Smile, Tom, you silly man.
I kind of like the idea of a ‘Corsi Cup‘, now that I actually think about it. Maybe we should’ve made coming up with what that would entail/look like the task for our contest (you still have time to participate, and potentially win a pair of sweet tickets against the Blackhawks!).
But I’m sure the fact that the Canucks controlled the majority of the game against the Anaheim Ducks will do nothing to appease the fans of this blog, after their team lost for the second time in two nights to finish off a road trip that saw them go 1-2-1. It’s a long season, though – this particular game accounts for 1.2195122% of the season – and there were definitely some positives to take away from the performance, regardless of the result.
Read on past the jump for a look at what some of those were, if you’d like a little pick-me-up.
After his, for lack of a better term, "energetic" performance on Saturday night – where he ran around the ice throwing his body around and getting in a fight in the midst of a rather lethargic performance by his teammates – Tom Sestito was bumped up to the 3rd line on Sunday night.
Things didn’t start well for the newly instated trio of Sestito-Richardson-Kassian, as they looked largely unimpressive in the opening 20 minutes of the game (I think they were something like a -4 in shot differential). I was all set to tweet about how they were, for all intents and purposes, looking like they were basically the team’s 4th line. The trio of Dalpe, Welsh, and Archibald were buzzing on the other hand, creating a few legitimate chances in the offensive zone. The two units were going in different directions, and I was planning to be very snarky about it.. but then my wifi situation got a little shaky, and I could get the series of tweets through.
Guess that’s a good thing because Sestito went ahead and scored what would wind up being the team’s only goal in the latter half of the 2nd period:
For the record I still think that Tom Sestito is a relatively useless hockey player, and that he definitely shouldn’t really be playing 11+ minutes when guys like Dalpe, Archibald, and Welsh are all playing just barely over 6.. but good on him for shutting my mouth for the time being and doing something tangible to help the team’s cause.
Unfortunately, Frederik Andersen stopped 35 of the other 36 shots he faced, stymieing the Canucks. But it wasn’t for a lack (heh) of effort, as you’ll see in the numbers section below. So hang tight.
Eddie Lack stopped 20/22 pucks he faced in his 4th start of the season, and was the hard luck loser of sorts. The first goal came following a very weird bounce that went off of Corey Perry’s glove, behind his back, and then into the net after he had no idea where it was. The second goal came on a beautiful pass by Etem on a 2-on-1 after a poor change had the defensive pair of Hamhuis/Bieksa out of position. It happens, but it’s hard to blame Lack on either goal that he surrendered. He once again gave his team a chance to win and you can’t really ask for much more from your backup goalie.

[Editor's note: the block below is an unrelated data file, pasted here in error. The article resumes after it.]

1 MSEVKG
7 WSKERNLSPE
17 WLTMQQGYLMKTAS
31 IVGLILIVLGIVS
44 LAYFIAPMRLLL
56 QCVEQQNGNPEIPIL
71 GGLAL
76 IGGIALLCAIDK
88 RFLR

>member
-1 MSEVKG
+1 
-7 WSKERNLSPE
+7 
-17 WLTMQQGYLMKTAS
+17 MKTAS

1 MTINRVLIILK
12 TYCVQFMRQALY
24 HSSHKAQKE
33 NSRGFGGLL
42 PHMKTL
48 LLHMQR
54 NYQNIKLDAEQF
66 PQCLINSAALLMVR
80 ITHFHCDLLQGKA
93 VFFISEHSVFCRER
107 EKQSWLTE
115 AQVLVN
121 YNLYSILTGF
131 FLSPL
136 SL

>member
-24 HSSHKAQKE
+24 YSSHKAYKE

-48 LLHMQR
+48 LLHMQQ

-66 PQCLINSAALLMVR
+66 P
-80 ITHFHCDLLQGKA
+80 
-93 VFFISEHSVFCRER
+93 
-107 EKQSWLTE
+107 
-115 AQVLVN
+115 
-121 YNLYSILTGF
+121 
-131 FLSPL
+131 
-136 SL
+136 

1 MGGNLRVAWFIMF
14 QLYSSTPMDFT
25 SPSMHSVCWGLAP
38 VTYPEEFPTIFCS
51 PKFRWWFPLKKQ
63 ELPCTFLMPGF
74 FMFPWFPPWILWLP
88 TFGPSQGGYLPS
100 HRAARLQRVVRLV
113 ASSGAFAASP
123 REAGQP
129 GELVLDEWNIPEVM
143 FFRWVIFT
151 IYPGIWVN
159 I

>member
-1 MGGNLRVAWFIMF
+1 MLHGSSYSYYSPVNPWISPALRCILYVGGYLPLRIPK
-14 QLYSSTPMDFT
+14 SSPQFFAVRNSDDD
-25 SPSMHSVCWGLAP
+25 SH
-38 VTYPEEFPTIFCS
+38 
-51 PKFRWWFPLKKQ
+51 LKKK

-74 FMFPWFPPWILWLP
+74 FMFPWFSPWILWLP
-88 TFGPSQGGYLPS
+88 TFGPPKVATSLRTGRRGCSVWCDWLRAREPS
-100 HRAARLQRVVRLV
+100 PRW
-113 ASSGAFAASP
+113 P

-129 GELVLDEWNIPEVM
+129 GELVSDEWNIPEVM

And finally, it looks like Alex Burrows is doing his best Chris Higgins impersonation from earlier on in the season, as he can’t buy a goal to save his life at this point. 8 games, 26 shots on goal, and not a single one has gotten by a goalie (and actually counted). He could’ve easily had a couple on this night, and you have to figure it’s going to come eventually.
Let’s get to the numbers..
Image via Extra Skater
At 5v5 the Canucks had 42 unblocked shot attempts compared to just 28 for the Ducks. In "score close" situations, they held a favourable 29-19 differential.
Now, Ryan Getzlaf was out and that clearly weakened the Ducks substantially, but they’re still a good team – that remains undefeated at home – that the Canucks pretty handily outplayed on Sunday night. They got lucky on this night that the Canucks weren’t able to bury a few of those extra chances, and that they’re goaltender was very good, but considering that they’ve got the 2nd highest PDO in the league, I think they’re a little used to that by now.
On the special teams front they were shorthanded twice, and their penalty kill gave up just 1 shot attempt to a Ducks PP that may actually be worse than their own. They were only on the PP twice themselves, but generated 9 shot attempts in those 4 minutes (with 7 of them hitting the net).
They can generate all of the shots they want but 20 games is becoming a large enough sample size to suggest that something is wrong. 6/62 won’t cut it, and it sounds like they’re getting fed up with it themselves:
Torts: "Our power play sucked." Might be time to go with four defencemen instead of four forwards.
— Iain MacIntyre (@imacVanSun) November 11, 2013
Then there’s Brad Richards trolling us all:
#NYR Brad Richards on the difference with this year’s PP: "It actually feels like a power-play."
— Katie Strang (@KatieStrangESPN) November 11, 2013
I’m pretty ready for Dan Hamhuis to not be on the top unit anymore, but maybe that’s just me. I’d be fine with either Edler or Garrison – even though he admittedly didn’t pan out like I figured he would at the start of the year – in his stead on the point.
Finally, the Sedins were split up for what seems like the bajillionth time this season in the 3rd period, as we saw Tortorella and Co. utilize Higgins-Henrik-Burrows, and Daniel-Santorelli-Kesler in an attempt to spark the team. This is now 3 games in a row that the Sedins have failed to register a point, and Daniel had the following things to say following the game:
“Little things are costing us now — especially when Hank and myself aren’t playing the way we should. If we play the way we can, we should win this game. We should create way more than we have the last few games. Our third and fourth lines have played well the last few games. We haven’t.”
These guys spoil us with their perpetual consistency.